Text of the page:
Budget Bride V: Eat, Drink, and Be Merry

Potlucks are a classic loaves-and-fishes trick to feeding lots of people on a budget, though buffet-style meals are, for sad reasons, quickly going out of fashion in the 2020s. Cue the food trucks! Food trucks can be a great alternative to a buffet because they're mobile, they can serve personally customized meals on-demand, and they come at a variety of price points. "Healthy" food doesn't just mean fiber and vegetables or avoiding fat and sugar. (What fun is that at a wedding anyway?) "Healthy" can also refer to safety from contamination. Plagues and food poisoning can really poop on a party, so I'd err on the side of hot, made-fresh, even fried foods. It's a special occasion, after all!  Heavily spiced foods also lend safety in feeding large numbers of people due to the antimicrobial properties of many herbs and spices. Complex, bold dishes can offer a balance of special-night flair, comfort, safety, nutrition, and price. Check out your local Lati

Diversity, Get In My Belly!

Diversity is good! That’s common sense, right? Human physical and cultural diversity is good for developing kids' social skills and self-esteem, good for the workplace, and important in media representation. Diversification is desirable in financial investment portfolios and income streams. Diverse perspectives are good for education, arts, and entertainment. Diverse experiences in life are cool. Expanding the diversity of one's own life skills is useful. Natural diversity of flora and fauna is good for healthy ecosystems.  Inside the human body, diversity is good for the microbiome of our guts.  Diversity!  It's great in the world, in the wild, and inside of our own minds and bodies. So why do so many people think that exclusionary food diets are beneficial? And who am I to judge them? Hello, I'm a lifelong slim person who has never had a chronic condition related to body weight or an eating disorder. I don't think that there is anything magical or genetically frea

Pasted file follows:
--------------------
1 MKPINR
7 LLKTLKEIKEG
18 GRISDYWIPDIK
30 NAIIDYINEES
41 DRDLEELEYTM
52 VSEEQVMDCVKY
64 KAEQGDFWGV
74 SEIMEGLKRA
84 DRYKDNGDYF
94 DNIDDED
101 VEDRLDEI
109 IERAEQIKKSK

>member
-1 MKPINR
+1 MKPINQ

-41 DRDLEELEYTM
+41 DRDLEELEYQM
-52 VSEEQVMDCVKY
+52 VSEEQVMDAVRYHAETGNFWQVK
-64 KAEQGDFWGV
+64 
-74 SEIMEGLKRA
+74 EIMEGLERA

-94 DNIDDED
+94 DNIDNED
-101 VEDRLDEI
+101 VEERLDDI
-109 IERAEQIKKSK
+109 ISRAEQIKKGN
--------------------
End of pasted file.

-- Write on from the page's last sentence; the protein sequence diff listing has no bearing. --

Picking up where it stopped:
It's BEAN a Long Time

The days are lengthening, and hope is returning to humankind! I feel like starting something new--something that will complement the slow, gradual fade-out of the pandemic rather than put me and my family at premature risk. Instead of making travel plans or even party plans beyond distant daydreams, I'm confidently moving ahead on plans to grow a new and improved vegetable garden this spring. I'll use compost and wisdom that I've collected over the past 15 years on the ol' homestead, and I'll re-start my veggie garden using a mix of tried-and-true and new techniques. Over the years, I've learned which edible plants grow best on my suburban Michigan property: beans, peas, corn, cabbage, onions, garlic, sunflowers, potatoes, tomatoes. This year, I'll continue tending to my fruit and nut trees and only plant a few seasonal veggies that I can trust to thrive--unless a fun opportunity comes along, like when someone gives me a plant as a gift or my daughter brings

Budget Bride VI: Party Like an Immigrant